Author Topic: British Army Aviation is split from the RAF in 1939  (Read 12562 times)

Offline jcf

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Re: British Army Aviation is split from the RAF in 1939
« Reply #50 on: May 02, 2016, 01:44:00 PM »
A ground-attack Spearfish or two-seat Firebrand perhaps.  ;D  :icon_fsm:


More like a Firecrest than a Firebrand.  ;)

 ;D Just need to figure out an important operational reason to retain the funky wingfold.  ;D


Transporting it by road from one improvised operating site to another?  ;)


Perhaps even self-transporting with appropriate add-on wheels and propeller guard?  ;D



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Offline Kelmola

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Re: British Army Aviation is split from the RAF in 1939
« Reply #51 on: May 02, 2016, 07:09:56 PM »
;D Just need to figure out an important operational reason to retain the funky wingfold.  ;D
Smaller footprint, so easier to camouflage and/or shelter. Especially useful if the AAC operates from temporary airstrips and roadways, doubly so if wingfold allows the plane to be hidden in barns and warehouses and other suitable civilian buildings appropriated for Army use.

Offline Weaver

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Re: British Army Aviation is split from the RAF in 1939
« Reply #52 on: May 02, 2016, 11:19:36 PM »
A ground-attack Spearfish or two-seat Firebrand perhaps.  ;D  :icon_fsm:

More like a Firecrest than a Firebrand.  ;)
;D Just need to figure out an important operational reason to retain the funky wingfold.  ;D

Transporting it by road from one improvised operating site to another?  ;)

Perhaps even self-transporting with appropriate add-on wheels and propeller guard?  ;D


Why bother with the propeller guard? It could be the ultimate in ultra-slow, ultra-low-altitude close air support: if you can't bomb them and strafe them, just run them over and/or chop them up.... ;)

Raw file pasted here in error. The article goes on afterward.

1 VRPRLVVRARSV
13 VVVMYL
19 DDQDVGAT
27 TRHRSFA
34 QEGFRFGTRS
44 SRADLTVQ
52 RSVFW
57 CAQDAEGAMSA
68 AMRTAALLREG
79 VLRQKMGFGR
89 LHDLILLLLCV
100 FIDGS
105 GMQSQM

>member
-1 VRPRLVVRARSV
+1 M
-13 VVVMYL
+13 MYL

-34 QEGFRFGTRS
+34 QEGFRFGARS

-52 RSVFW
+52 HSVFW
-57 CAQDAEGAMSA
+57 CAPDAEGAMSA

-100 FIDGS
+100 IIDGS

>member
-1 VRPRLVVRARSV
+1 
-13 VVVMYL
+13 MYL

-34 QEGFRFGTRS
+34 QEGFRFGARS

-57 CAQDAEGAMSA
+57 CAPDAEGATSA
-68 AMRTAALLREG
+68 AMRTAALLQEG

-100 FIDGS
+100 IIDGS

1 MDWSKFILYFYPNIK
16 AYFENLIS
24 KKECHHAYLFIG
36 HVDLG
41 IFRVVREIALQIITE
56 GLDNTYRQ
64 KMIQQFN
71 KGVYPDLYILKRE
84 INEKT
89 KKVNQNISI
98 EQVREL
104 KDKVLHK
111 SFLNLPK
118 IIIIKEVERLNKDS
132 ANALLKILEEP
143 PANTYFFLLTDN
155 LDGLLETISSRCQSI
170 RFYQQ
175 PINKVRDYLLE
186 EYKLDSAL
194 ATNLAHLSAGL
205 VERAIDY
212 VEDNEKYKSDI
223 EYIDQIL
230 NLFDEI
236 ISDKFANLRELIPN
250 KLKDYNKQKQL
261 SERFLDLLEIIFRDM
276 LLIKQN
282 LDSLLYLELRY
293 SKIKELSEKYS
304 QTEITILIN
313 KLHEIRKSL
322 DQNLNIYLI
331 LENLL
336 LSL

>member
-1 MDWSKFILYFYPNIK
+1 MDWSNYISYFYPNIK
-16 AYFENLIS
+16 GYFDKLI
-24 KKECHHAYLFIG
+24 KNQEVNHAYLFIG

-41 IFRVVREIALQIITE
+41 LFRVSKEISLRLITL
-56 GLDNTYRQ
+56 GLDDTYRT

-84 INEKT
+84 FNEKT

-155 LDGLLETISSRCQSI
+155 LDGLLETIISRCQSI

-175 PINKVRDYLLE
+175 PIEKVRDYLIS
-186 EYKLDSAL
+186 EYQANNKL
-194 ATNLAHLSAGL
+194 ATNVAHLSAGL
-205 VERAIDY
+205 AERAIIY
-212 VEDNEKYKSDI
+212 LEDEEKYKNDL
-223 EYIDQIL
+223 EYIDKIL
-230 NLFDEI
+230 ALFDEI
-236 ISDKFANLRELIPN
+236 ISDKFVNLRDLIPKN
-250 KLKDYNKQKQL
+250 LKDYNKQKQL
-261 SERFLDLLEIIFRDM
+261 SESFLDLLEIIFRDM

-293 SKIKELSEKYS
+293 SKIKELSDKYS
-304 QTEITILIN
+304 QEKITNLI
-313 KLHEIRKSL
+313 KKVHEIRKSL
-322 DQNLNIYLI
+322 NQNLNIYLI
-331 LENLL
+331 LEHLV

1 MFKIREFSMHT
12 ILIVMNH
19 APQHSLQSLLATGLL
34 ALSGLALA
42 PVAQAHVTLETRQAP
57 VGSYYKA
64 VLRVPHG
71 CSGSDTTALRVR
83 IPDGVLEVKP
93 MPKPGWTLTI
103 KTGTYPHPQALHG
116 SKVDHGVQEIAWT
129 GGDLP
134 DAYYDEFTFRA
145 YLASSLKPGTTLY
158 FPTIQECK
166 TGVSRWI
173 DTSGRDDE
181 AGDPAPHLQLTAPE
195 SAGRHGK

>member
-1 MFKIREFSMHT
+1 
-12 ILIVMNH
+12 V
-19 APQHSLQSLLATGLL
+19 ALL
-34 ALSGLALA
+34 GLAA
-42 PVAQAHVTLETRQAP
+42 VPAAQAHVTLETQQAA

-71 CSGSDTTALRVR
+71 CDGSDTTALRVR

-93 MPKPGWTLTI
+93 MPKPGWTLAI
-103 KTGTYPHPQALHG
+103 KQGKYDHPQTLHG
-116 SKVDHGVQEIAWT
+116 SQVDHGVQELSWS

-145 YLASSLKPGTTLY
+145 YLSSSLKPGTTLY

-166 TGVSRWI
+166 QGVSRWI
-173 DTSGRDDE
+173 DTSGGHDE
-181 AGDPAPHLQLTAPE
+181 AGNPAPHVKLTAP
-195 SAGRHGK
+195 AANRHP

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Offline Volkodav

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Re: British Army Aviation is split from the RAF in 1939
« Reply #53 on: January 16, 2017, 03:19:06 PM »
Started rereading Power Plus Attitude: Ideas Strategy and Doctrine in the Royal Australian Air Force 1921-1991, by Alan Stephens, for the first time in over two decades and picking up on things I had overlooked or forgotten from my first read.  The Book is OOP but available as a PDF from the RAAF site.

Of particular interest and relevant to this topic is Chapter Two : A Matter of Survival 1921-1938 and especially the section A Theoretical Basis : The Wriggly Note Books, describing the RAAFs early years, the reasoning behind, not just its creation but that of the RAF as well, and of course, its fight for survival.  I knew one of the reasons for the creation of the RAF as a separate service was as a response to the bombing of London i.e. the Smuts Committee, but I wasn't aware that another key factor was that the need to determine who should control and decide the deployment of aircraft surplus to the requirements of the Army and RN. 

Basically by 1917 the operational needs of the Army and Navy for aircraft had been met and surplus were being produced and could be made available for other roles, including national air defence and strategic bombing etc.  The question was who was best suited to develop the required doctrine and effectively deploy the capability, the answer being the most experienced people available, those who operated them in war.  The end result was that as their requirements for aircraft had been met and there was a growing surplus that they had no requirement for the Army and Navy lost control of their aircraft and the capability they provided and it was given to a new service who's role was primarily to do the things that Army and RN didn't to do, ironic.